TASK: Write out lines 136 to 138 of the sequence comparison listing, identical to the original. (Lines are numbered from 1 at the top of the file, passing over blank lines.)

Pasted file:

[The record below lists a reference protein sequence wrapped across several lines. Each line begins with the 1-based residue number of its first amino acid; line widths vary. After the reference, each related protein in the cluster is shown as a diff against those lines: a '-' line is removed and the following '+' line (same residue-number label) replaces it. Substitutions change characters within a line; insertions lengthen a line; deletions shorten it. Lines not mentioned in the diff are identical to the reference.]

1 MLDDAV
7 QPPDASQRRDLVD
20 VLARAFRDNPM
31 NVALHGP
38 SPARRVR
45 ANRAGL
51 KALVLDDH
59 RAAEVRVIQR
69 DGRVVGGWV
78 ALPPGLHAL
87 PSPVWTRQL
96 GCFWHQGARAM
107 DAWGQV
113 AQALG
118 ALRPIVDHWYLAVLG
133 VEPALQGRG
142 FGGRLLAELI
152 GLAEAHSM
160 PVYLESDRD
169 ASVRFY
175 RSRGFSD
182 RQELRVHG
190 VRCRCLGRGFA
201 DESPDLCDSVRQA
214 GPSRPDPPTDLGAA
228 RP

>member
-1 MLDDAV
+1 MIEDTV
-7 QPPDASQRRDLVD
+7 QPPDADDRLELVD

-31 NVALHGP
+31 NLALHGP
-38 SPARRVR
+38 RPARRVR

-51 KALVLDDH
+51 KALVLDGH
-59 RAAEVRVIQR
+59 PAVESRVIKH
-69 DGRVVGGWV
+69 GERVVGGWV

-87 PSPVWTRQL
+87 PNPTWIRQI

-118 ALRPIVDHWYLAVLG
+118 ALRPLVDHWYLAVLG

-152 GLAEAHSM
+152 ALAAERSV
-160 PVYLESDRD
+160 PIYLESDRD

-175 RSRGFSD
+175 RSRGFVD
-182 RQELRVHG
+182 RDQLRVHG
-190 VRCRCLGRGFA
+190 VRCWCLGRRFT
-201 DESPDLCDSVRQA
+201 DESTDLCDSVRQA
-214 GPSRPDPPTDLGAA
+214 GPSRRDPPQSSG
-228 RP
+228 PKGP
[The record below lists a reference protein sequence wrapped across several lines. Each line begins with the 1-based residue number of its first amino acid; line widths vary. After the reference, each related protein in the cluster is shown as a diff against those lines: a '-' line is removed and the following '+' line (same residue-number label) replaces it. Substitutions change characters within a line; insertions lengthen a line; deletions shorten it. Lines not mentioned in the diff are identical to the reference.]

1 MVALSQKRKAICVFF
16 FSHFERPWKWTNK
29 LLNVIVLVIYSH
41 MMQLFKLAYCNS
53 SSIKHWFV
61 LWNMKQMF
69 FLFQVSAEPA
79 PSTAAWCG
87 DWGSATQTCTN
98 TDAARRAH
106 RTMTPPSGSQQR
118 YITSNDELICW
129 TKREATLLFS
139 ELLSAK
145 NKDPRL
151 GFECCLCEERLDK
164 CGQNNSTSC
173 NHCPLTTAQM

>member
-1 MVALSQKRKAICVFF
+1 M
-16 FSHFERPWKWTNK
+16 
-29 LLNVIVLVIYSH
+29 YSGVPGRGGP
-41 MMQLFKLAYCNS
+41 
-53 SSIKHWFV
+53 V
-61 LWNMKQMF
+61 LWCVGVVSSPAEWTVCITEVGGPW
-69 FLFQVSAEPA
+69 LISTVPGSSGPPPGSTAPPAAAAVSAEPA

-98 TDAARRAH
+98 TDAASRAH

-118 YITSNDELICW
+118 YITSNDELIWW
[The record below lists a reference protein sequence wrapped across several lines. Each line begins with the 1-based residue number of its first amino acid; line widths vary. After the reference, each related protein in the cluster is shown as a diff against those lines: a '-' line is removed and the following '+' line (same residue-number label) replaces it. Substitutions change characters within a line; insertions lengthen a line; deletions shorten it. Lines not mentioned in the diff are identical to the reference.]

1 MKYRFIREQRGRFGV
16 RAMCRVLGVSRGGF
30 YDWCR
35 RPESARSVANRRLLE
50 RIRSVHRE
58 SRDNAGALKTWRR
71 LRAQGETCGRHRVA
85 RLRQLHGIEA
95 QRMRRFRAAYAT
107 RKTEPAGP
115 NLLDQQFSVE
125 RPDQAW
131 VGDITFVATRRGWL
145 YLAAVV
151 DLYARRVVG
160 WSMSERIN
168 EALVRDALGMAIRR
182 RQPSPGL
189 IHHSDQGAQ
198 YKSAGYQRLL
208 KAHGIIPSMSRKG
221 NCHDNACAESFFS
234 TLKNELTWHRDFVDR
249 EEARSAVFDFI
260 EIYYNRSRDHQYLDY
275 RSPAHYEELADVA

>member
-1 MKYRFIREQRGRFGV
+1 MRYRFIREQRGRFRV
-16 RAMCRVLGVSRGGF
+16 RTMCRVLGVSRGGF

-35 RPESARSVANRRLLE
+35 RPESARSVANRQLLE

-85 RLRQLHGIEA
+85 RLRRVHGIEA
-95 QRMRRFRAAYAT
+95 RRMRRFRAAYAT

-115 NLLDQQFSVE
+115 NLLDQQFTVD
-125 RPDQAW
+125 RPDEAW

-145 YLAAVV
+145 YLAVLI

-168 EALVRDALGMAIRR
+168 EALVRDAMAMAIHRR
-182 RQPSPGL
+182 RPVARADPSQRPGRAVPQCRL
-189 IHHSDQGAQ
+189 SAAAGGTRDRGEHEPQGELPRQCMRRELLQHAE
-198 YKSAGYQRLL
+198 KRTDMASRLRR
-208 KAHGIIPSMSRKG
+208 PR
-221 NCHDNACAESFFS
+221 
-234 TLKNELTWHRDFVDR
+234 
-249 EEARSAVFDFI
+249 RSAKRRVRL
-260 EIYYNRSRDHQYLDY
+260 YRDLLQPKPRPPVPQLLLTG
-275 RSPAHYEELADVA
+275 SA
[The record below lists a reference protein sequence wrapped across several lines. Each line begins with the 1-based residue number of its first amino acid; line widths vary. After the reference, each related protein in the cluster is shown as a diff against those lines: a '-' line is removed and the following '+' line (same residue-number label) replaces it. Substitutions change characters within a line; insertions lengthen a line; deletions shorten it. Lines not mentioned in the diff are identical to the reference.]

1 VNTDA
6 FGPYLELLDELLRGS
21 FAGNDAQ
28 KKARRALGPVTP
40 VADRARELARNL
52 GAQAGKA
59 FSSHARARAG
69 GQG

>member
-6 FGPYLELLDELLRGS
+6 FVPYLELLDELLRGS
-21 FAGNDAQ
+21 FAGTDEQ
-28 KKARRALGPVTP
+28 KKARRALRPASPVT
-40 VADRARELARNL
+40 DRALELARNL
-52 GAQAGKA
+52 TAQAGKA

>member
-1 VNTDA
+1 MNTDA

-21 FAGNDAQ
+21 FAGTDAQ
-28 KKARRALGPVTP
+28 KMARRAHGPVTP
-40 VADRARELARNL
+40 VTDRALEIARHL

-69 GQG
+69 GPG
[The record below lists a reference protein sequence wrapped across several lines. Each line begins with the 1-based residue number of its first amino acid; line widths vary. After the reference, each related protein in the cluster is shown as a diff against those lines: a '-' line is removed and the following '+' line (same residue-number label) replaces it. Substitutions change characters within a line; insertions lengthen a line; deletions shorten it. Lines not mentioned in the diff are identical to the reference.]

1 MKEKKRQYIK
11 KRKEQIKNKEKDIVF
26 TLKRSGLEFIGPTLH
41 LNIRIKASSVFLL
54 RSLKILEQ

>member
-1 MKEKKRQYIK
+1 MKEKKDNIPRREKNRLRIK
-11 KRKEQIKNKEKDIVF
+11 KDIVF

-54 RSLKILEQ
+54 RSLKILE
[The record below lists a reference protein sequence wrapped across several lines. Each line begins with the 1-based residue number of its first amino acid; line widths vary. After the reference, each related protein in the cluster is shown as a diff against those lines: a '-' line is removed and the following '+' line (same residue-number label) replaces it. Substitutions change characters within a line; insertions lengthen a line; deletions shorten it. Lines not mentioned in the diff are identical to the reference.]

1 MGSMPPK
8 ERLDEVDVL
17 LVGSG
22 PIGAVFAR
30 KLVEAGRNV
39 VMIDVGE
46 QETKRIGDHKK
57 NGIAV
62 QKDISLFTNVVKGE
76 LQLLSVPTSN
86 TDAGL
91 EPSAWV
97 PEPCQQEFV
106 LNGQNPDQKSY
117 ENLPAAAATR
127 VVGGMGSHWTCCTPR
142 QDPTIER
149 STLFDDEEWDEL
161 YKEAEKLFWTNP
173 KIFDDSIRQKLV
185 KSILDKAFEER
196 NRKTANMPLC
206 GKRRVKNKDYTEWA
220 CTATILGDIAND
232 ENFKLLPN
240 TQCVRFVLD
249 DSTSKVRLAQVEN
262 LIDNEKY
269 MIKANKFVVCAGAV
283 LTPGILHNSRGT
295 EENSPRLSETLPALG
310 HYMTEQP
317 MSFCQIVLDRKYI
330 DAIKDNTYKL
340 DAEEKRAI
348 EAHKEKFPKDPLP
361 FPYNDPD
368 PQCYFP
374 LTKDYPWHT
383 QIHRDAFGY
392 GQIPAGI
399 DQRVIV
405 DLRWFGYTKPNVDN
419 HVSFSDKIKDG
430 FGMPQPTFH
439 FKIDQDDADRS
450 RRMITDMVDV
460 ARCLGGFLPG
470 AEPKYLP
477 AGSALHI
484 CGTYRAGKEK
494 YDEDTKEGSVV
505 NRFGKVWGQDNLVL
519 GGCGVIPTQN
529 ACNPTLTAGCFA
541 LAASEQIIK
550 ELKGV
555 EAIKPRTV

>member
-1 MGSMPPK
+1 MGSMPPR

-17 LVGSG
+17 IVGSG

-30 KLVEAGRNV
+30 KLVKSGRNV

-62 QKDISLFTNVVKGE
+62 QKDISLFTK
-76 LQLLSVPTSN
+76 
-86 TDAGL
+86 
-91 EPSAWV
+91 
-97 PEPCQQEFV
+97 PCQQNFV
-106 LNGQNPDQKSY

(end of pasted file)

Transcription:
+85 RLRRVHGIEA
-95 QRMRRFRAAYAT
+95 RRMRRFRAAYAT